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As Brexit looms, is this the worst-timed duty rise in wine's history?

Published:  31 October, 2018

An inflationary rise for alcohol will kick in on February 1 – less than two months before the UK officially leaves the EU, further squeezing businesses stockpiling and looking to plan ahead. Harpers looks at what this means for a great British industry

Aside from the additional strain of the rise to the living wage (compulsory for employees aged 25 or over), Monday’s Budget actually looked pretty good for many areas of UK trade.

Duty was frozen on spirits, cider and beer, while businesses with a rateable value of £51,000 or less will have their rates cut by a third – a windfall that will apply to 90% of restaurants, cafes, pubs and shops.

Most, like Kate Nicholls, chief executive of UKHospitality, hailed this move to cut bills for smaller businesses as “much-needed support” for high streets, which have been “devastated by spiralling costs”, and called for the new digital business tax to further ease “the unfair tax burdens being shouldered by hospitality businesses”.

However, the 190,000 people working in the UK wine sector are not in a celebratory mood now that a bottle of still wine is due to go up by 7p – and sparkling and fortified by 9p – in February, just a month before Brexit.

According to Simon Stanndard, European and international affairs director at the Wine & Spirit Trade Association (WSTA), it couldn’t have happened at a worse time.

“The one thing businesses are doing to anticipate a no-deal Brexit is bringing wine in from Europe and doubling stock to avoid disruption. This is already going to be a huge strain on their cash flow. A larger amount of stock means you need a bigger duty guarantee, which will also go up because of duty rises. Stockpiling also means less investment as less cash will be available for other things. It’s a real kick in the teeth,” he said.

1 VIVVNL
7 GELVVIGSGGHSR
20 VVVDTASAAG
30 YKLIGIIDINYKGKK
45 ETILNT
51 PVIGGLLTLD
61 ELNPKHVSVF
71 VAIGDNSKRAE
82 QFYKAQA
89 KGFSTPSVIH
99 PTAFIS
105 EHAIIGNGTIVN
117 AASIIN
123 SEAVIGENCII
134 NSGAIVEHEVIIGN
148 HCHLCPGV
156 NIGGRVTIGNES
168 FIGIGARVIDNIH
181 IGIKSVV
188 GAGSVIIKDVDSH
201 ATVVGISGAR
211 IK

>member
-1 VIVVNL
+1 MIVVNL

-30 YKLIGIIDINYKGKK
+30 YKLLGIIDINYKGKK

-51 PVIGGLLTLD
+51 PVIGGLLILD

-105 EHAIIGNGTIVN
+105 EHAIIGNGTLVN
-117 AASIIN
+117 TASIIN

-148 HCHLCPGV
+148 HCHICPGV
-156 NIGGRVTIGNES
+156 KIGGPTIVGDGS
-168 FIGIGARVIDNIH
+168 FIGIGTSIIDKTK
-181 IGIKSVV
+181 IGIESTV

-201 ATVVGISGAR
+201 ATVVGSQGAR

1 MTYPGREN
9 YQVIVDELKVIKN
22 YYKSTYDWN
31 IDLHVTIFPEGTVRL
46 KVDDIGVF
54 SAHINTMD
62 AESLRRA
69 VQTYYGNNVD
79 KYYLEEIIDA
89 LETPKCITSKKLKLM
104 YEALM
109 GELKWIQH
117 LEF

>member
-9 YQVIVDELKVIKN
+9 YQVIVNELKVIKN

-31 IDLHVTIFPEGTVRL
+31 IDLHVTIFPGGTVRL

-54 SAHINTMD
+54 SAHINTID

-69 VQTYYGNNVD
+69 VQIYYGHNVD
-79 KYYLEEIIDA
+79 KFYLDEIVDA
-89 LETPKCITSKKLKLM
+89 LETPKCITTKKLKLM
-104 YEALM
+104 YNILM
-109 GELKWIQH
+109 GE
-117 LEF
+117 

As Andrew Lundy, managing director at Vino, pointed out, the hikes are applied to all bottles regardless of cost price or RRP, further penalising the majority of wine drinkers.

Tricky times

Michael Saunders, chief executive of Bibendum PLB, added: “Considering the average retail price of a bottle of wine in the UK is £5.39, only 53p pays for the wine itself. This tax rise will not help in what is already a tricky market.”

Stannard agreed an increase, no matter how small, is not negligible: “The Treasury forecasts that a small price change makes no difference to the consumer. We disagree. Once that increase pushes a product above a certain price point, we know it makes a difference – £6.99 suddenly become £7.07. Even though still wine will rise by 7p, it’s 8.5p with VAT by the time it’s on shelf. That’s asking quite a lot.”

However, some see the bright side in delaying the hikes until February – particularly when it comes to the Budget change from spring to autumn and providing certainty for businesses.

“This has hopefully set a precedent as last year there was no duty increase, so no one knew whether Hammond planned to increase it immediately or in the new year,” said Ted Sandbach, managing director at The Oxford Wine Company. “Had he done so immediately, we would almost certainly have had to apply a surcharge on wine to the trade for a four- to five-month period.”